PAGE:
Another obstacle for change is the environment, i.e. the culture. Sometimes the workplace and the organization don’t support the change that a certain individual or group wants to follow through but rather pushes people back to the old ways. If the environment doesn’t support the change, the person has to put on a lot of effort and be even more determined in order to get the new ways into use than if the environment would support the change.

One simple example is doing office work standing instead of sitting. If one doesn’t have an (electrically) adjustable table and there are no tables suitable for working standing up in the office and there are no desires to get a suitable table, is the change hard to follow through. One might have the opportunity to work at home and get a suitable table there but if the support of the environment is lacking the change might be almost impossible. With good arguments one might be able to change the environment’s general stand and eventually get to organize the change with the support of the environment.

Third barrier to change is too many changes happening at the same time. If you try to manage many changes at the same time, it’s much harder to reach the goal successfully. Change and learning always require resources, energy and concentration. Many changes happening at the same time usually leads to bad results.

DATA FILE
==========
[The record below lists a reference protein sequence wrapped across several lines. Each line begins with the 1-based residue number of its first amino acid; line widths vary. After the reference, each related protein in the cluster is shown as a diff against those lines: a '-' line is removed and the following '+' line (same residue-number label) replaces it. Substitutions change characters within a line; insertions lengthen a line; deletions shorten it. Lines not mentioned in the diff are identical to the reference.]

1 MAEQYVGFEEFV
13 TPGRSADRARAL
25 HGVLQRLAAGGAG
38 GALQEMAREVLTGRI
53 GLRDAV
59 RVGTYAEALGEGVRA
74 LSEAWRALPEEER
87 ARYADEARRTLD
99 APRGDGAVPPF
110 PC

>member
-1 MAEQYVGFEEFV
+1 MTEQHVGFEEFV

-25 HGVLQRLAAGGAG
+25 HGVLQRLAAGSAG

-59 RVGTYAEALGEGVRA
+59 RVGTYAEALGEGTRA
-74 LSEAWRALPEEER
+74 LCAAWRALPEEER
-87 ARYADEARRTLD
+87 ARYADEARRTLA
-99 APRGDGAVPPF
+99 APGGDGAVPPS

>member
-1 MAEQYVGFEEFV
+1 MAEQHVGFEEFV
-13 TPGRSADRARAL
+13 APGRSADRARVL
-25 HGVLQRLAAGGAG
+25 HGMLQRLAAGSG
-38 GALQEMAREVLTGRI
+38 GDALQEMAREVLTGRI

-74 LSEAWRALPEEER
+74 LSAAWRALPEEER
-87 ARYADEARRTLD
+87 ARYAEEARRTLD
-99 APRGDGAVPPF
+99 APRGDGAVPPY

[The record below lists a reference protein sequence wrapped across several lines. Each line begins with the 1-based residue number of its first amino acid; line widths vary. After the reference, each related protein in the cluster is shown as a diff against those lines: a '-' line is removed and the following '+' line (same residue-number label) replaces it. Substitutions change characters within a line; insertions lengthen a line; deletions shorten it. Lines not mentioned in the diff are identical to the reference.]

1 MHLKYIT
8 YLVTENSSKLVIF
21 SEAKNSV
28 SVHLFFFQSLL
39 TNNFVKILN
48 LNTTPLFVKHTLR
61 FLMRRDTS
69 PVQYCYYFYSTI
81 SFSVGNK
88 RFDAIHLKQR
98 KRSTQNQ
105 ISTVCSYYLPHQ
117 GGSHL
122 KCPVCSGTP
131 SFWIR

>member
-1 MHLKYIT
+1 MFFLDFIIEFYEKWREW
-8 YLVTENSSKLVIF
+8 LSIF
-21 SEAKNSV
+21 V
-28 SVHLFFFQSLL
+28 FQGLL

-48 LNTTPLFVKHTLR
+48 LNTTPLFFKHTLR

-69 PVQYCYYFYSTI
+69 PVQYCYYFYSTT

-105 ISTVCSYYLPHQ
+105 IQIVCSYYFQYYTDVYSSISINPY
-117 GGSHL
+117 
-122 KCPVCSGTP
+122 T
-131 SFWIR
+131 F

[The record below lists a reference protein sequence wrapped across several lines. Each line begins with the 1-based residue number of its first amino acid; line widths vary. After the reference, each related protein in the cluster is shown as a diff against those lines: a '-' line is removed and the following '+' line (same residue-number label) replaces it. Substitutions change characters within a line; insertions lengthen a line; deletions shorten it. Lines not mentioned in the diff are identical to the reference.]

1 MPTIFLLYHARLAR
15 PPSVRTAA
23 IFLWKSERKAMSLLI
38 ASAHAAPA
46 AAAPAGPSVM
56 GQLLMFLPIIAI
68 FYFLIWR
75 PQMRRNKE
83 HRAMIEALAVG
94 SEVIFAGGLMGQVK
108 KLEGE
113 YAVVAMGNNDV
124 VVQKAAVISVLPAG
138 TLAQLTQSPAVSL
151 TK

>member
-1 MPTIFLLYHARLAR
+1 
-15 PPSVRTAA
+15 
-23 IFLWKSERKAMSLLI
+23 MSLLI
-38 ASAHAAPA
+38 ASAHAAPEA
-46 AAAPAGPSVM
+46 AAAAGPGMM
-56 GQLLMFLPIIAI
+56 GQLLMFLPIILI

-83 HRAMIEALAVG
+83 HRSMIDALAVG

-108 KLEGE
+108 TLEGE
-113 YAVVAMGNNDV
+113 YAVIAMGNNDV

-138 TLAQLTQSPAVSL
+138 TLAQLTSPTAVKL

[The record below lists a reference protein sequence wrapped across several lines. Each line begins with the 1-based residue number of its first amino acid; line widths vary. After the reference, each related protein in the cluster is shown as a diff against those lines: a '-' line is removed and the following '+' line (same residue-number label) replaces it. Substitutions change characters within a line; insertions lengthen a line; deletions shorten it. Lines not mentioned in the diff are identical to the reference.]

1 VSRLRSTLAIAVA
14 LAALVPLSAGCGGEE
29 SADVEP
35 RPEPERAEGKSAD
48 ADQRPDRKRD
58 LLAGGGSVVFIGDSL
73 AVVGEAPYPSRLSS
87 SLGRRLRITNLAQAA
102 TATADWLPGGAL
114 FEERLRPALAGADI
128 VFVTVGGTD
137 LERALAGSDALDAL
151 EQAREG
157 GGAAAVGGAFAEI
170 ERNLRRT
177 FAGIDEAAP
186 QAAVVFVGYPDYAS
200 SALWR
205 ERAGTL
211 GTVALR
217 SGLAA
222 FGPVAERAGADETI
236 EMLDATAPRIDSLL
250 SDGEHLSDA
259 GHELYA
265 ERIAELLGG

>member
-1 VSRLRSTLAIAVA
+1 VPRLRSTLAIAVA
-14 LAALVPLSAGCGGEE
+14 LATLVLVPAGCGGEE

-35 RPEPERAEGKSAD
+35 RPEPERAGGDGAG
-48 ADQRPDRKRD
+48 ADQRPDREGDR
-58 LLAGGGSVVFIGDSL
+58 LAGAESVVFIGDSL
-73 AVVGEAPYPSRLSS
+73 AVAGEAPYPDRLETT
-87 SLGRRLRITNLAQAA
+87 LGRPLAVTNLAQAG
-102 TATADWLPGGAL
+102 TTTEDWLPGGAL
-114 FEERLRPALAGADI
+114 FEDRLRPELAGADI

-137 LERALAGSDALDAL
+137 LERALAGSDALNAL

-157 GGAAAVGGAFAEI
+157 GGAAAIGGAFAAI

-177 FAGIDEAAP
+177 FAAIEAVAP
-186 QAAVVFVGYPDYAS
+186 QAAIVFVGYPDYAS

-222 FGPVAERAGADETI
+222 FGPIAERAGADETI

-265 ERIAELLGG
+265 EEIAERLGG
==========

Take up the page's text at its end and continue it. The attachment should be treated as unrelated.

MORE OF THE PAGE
For instance, if you decide to start a new life, stop smoking, start eating healthier and even exercise more, it is likely that these simultaneous changes take too much energy and you eventually go back to the old and easy ways. However, dividing the one big change into smaller chunks and following each through one by one will help you to achieve long-lasting results. When you’ve finished with the first step successfully, it’s easier and more motivating to take the second step and learn something new. So learn first how to work while you’re standing and after that you can learn how to use the mouse with your left hand. Don’t be too greedy and try to change everything at once or your stress levels will skyrocket and you’ll quit more easily!